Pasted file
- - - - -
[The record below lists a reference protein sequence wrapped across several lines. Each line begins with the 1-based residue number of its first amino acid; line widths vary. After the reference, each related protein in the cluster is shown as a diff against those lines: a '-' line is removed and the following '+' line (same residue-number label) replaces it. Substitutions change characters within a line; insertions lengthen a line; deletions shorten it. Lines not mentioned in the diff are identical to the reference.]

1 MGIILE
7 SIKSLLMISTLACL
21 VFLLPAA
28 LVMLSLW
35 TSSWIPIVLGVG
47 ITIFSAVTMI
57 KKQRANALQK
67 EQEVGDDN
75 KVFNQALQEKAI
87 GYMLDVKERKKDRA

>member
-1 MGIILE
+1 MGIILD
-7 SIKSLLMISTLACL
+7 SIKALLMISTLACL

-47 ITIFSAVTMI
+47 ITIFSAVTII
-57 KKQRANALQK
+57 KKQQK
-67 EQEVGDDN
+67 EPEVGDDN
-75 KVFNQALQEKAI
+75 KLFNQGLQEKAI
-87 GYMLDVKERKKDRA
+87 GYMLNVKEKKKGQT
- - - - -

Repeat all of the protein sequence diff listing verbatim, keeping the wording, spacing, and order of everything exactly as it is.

[The record below lists a reference protein sequence wrapped across several lines. Each line begins with the 1-based residue number of its first amino acid; line widths vary. After the reference, each related protein in the cluster is shown as a diff against those lines: a '-' line is removed and the following '+' line (same residue-number label) replaces it. Substitutions change characters within a line; insertions lengthen a line; deletions shorten it. Lines not mentioned in the diff are identical to the reference.]

1 MGIILE
7 SIKSLLMISTLACL
21 VFLLPAA
28 LVMLSLW
35 TSSWIPIVLGVG
47 ITIFSAVTMI
57 KKQRANALQK
67 EQEVGDDN
75 KVFNQALQEKAI
87 GYMLDVKERKKDRA

>member
-1 MGIILE
+1 MGIILD
-7 SIKSLLMISTLACL
+7 SIKALLMISTLACL

-47 ITIFSAVTMI
+47 ITIFSAVTII
-57 KKQRANALQK
+57 KKQQK
-67 EQEVGDDN
+67 EPEVGDDN
-75 KVFNQALQEKAI
+75 KLFNQGLQEKAI
-87 GYMLDVKERKKDRA
+87 GYMLNVKEKKKGQT